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N C Med J. 2012 Nov-Dec;73(6):449-56.

30,000 fewer heart attacks and strokes in North Carolina: a challenge to prioritize prevention.

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Department of Epidemiology and Prevention, Wake Forest School of Medicine, Wake Forest University, Medical Center Blvd, Winston-Salem NC 27157, USA.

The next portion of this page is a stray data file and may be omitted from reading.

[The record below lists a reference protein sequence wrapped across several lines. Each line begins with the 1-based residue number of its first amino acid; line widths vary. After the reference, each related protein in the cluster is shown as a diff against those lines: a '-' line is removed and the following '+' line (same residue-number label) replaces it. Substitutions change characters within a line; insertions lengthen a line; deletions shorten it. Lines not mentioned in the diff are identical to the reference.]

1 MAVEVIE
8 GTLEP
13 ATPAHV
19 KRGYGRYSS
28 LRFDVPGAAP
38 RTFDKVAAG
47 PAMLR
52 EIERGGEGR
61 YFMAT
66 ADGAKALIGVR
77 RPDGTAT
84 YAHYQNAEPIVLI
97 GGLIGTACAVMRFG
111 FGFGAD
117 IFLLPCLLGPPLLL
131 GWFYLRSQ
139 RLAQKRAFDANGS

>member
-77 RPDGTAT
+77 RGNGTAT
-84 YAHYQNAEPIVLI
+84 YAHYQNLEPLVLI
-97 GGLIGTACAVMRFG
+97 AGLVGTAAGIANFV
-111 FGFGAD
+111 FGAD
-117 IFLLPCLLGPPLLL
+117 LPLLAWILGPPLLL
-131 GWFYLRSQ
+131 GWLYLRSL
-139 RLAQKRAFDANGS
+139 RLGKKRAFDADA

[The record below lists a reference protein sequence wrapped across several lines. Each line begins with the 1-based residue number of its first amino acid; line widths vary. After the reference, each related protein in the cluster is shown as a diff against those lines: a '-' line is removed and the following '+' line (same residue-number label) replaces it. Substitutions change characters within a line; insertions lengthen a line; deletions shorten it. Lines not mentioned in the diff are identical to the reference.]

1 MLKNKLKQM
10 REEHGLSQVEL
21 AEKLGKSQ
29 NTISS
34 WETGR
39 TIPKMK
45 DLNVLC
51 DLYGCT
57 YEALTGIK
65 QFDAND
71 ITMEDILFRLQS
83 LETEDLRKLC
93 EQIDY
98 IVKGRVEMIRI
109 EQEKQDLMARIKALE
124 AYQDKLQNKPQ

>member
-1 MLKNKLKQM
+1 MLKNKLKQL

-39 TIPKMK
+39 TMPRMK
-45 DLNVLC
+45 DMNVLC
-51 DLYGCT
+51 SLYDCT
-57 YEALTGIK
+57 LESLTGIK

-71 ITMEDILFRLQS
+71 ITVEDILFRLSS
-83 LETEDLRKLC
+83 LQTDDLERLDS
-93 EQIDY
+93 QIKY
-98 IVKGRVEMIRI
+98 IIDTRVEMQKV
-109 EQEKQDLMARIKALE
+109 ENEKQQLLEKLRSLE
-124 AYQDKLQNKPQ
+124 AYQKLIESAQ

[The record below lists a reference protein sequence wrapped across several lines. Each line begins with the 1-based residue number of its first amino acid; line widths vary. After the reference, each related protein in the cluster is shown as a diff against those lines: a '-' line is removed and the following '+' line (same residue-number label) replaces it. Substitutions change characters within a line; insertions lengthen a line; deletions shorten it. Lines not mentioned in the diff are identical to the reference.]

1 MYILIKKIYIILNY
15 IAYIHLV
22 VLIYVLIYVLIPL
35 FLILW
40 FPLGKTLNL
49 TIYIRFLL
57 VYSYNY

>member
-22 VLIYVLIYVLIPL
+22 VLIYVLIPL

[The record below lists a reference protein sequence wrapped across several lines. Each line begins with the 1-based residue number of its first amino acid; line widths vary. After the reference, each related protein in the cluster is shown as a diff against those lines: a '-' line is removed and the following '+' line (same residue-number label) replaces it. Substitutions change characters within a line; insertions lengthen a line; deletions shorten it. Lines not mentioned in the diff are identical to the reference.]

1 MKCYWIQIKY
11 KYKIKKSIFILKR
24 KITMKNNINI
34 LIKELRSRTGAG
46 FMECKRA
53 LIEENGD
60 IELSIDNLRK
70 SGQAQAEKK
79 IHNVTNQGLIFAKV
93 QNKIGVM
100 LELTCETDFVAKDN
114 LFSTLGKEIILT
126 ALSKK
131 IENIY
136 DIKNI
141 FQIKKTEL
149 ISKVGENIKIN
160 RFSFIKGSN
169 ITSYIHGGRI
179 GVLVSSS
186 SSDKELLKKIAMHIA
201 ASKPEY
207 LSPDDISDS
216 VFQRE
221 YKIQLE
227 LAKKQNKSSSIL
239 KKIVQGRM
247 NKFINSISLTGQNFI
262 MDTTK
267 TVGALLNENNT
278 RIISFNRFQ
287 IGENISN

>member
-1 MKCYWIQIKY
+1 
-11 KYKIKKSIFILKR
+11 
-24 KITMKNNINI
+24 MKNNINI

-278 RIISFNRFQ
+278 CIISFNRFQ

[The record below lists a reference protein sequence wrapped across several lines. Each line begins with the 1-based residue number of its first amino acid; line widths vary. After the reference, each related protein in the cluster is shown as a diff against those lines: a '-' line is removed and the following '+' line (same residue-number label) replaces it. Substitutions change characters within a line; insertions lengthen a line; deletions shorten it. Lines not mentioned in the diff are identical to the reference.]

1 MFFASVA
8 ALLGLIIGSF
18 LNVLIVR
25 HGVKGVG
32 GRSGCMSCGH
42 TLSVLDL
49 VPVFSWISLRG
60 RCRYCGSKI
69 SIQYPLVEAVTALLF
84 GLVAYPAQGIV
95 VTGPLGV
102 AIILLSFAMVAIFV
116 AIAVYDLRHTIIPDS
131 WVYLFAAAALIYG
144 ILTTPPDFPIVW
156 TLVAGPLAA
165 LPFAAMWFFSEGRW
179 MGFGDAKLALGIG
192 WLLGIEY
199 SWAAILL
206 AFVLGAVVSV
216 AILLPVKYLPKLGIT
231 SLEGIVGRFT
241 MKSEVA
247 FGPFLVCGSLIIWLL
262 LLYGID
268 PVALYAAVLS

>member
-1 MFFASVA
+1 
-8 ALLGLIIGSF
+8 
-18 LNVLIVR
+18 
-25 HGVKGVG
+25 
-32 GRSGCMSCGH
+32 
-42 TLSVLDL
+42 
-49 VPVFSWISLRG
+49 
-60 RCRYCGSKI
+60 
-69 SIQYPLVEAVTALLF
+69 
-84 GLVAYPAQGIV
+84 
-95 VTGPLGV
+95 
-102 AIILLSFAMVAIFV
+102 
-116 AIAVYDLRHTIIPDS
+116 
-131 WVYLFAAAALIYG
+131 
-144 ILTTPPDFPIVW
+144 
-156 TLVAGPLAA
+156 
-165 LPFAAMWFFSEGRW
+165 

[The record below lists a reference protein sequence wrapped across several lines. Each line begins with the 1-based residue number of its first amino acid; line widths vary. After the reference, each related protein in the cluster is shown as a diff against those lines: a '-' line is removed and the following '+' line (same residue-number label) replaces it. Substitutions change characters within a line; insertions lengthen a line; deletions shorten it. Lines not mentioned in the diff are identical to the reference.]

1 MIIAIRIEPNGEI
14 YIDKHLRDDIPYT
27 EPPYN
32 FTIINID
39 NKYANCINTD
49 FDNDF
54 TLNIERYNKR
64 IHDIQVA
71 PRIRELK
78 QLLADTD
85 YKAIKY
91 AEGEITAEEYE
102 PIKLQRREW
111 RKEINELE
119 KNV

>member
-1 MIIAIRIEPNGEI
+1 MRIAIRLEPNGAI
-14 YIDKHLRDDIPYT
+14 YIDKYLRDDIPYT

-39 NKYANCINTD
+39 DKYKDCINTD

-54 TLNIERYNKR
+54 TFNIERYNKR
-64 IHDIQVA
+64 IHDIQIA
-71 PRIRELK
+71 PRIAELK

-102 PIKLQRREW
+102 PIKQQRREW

Heart disease and stroke are leading causes of death in North Carolina and are also important contributors to poor health and excess health care expenditures. The risk factors for heart disease, stroke, and other forms of cardiovascular disease are well known, and include smoking, high blood pressure, elevated serum cholesterol levels, diabetes mellitus, and obesity. These risk factors persist as a result of suboptimal assessment, treatment, and control; adverse trends in health behaviors; and environmental and societal conditions negatively affecting the pursuit of optimal cardiovascular health. If North Carolina is to do its share in making it possible for the national Million Hearts initiative to meet its goals, then 30,000 heart attacks and strokes need to be prevented in the state over the next 5 years. Both the Million Hearts initiative and North Carolina's Justus-Warren Heart Disease and Stroke Prevention Task Force Plan include specific recommendations aimed at the primary and secondary prevention of heart disease and stroke. Million Hearts focuses on the ABCS: aspirin use when appropriate, blood pressure control, cholesterol control, and smoking cessation or abstention. The task force plan also addresses physical inactivity, poor nutrition, and the control of obesity and diabetes. The commentaries published in this issue of the NCMJ address the challenge of cardiovascular disease prevention among children and adults across the state and highlight efforts to enhance prevention via public policies and legislation, community coalitions, and quality improvement in the clinical arena.

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